Smaller Lilith, same size fun

  • Article by: JON BREAM , Star Tribune
  • Updated: July 18, 2010 - 11:21 PM

The scaled-down event attracted about 5,000 to Target Center, many thanks to ticket giveaways.

Neva Fuller kept rushing to the front of the stage Sunday at Target Center to take a photo of every act in Lilith Fair.

One after another: Vita Chambers, Kate Nash, Metric (her favorite band), Court Yard Hounds, and on and on.

Was this the best birthday present Neva, now 15, ever received?

"It's pretty high," she said between bands.

"It's pretty high?" retorted her startled dad, Rick Fuller, who bought the tickets.

It was Neva's first concert as an adult, as Dad put it. A music-video director, he'd taken her backstage to shows before, but this one was special: They were together to see a nearly nine-hour marathon featuring 10 female-fronted acts, including Heart and Mary J. Blige.

After a landmark three-year run in the late 1990s, Lilith Fair came back this year after an 11-year absence to face grim reality. Thirteen of the announced 36 shows have been canceled because of soft ticket sales. The Twin Cities show was downsized from Canterbury Park, where crowds of about 27,000 showed up in '98 and '99, to Target Center, a rare indoor stop for the traveling festival.

"It's cooler inside," founder, headliner and guiding light Sarah McLachlan said at a news conference Sunday afternoon. "We prefer to play outdoors. But Canterbury is a little big for the amount of people coming tonight."

Official paid attendance was 3,650 -- at least judging by the $1-per-ticket charity donation given Sunday to the Women's Foundation of Minnesota.

Thanks to ticket giveaways, nearly 5,000 showed up at Target Center. By not having to set up stages, concession stands and portable toilets at Canterbury, expenses fell by one-third, said Minneapolis promoter Randy Levy, who also presented the earlier Lilith shows. But McLachlan and crew still took a six-figure bath at the box office.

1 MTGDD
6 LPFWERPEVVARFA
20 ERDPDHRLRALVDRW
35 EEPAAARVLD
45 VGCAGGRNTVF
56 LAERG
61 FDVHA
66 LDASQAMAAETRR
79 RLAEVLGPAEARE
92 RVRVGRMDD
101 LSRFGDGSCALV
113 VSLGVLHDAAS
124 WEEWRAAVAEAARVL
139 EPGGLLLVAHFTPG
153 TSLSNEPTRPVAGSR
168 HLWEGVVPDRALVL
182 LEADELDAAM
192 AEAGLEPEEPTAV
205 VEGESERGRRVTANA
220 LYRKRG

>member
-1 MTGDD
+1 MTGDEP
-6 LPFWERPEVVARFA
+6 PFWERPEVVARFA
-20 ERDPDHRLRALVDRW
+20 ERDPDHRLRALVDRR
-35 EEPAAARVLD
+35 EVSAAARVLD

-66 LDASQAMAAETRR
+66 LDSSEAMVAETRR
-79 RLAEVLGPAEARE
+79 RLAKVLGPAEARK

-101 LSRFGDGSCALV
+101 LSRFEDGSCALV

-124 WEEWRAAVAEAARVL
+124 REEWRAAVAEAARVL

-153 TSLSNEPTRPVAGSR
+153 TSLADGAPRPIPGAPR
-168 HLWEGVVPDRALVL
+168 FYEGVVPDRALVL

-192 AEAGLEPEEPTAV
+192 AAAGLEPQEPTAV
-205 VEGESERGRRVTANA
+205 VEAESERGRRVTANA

"They're losing a lot of money, but they believe in their brand and they believe in their show," Levy said, "and they want to bring Lilith back next year to bring light on women's issues, certain charities and women's bands. Plus, those who are here are really having a good time."

Free upgrade

Shanon Whiteside of Maple Grove decided to spend her 41st birthday with her best girlfriend at Lilith instead of with her two teenage daughters and husband. (She received a nice birthday bonus for arriving early -- a free upgrade from her $41 upper-deck seat to a $135 eighth-row seat.)

Although she preferred the softer Americana sound of the Court Yard Hounds to the loud indie rock of Metric, the middle-school science teacher and first-time Lilith concertgoer said: "When my students ask me how I spent my summer, some will be impressed that I saw Metric, some that I saw Mary J. Blige and some that I saw Sarah McLachlan."

Those performances were among Sunday's musical highlights: Metric's fierce indie-rock; Blige's soaringly soulful renditions of U2, Led Zeppelin and her own songs; McLachlan's soothingly introspective piano pop; and Heart's explosive classic rock.

Proudly sporting her 1999 Lilith Fair T-shirt, Therese Sonnek, 46, a Maplewood librarian, didn't mind shelling out $135 for a reserved seat this time, although she said she had to choose attending Lilith over Melissa Etheridge. "I couldn't not come back," said Sonnek, who purchased her tickets the first day they went on sale. "I feel a little sad it's not as popular as it was."

Lilith rookie Jackie Hawkinson, 27, a New Hope bus driver, wandered the concourses of Target Center Sunday collecting freebies from Lilith sponsors: deodorant, tampons, nutrition bars, Crystal Light. "We didn't bring a big enough purse so it's a good thing they gave out these big [Chevy] bags," she said.

Although her last concert was the un-Lilith-like metal band Tool and she won free Lilith tickets from KDWB, Hawkinson pledged, "I'll come to Lilith next year. I like the vibe."

But no one was digging the vibe more than Neva Fuller -- and her dad. Because after Metric roared through a galvanizing electro-rock set on the main stage, seven minutes later, lead singer Emily Haines and guitarist James Shaw offered a two-song acoustic set on a small stage at the back of Target Center.

"This is unexpected," Rick Fuller said.

"This is awesome," said Neva. "Awesome."

For a review of Lilith, go to www.startribune.com/artcetera. Jon Bream • 612-673-1719

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